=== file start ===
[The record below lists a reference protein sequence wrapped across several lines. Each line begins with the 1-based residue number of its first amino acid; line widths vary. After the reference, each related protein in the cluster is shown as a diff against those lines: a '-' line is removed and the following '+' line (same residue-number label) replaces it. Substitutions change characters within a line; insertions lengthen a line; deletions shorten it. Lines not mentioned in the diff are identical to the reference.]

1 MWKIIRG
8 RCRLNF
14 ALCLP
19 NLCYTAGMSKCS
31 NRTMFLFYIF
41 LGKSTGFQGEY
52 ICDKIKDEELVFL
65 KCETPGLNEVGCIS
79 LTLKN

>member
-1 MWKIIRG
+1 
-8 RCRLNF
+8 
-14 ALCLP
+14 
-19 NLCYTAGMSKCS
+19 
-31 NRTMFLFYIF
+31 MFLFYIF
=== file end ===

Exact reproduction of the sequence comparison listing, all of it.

[The record below lists a reference protein sequence wrapped across several lines. Each line begins with the 1-based residue number of its first amino acid; line widths vary. After the reference, each related protein in the cluster is shown as a diff against those lines: a '-' line is removed and the following '+' line (same residue-number label) replaces it. Substitutions change characters within a line; insertions lengthen a line; deletions shorten it. Lines not mentioned in the diff are identical to the reference.]

1 MWKIIRG
8 RCRLNF
14 ALCLP
19 NLCYTAGMSKCS
31 NRTMFLFYIF
41 LGKSTGFQGEY
52 ICDKIKDEELVFL
65 KCETPGLNEVGCIS
79 LTLKN

>member
-1 MWKIIRG
+1 
-8 RCRLNF
+8 
-14 ALCLP
+14 
-19 NLCYTAGMSKCS
+19 
-31 NRTMFLFYIF
+31 MFLFYIF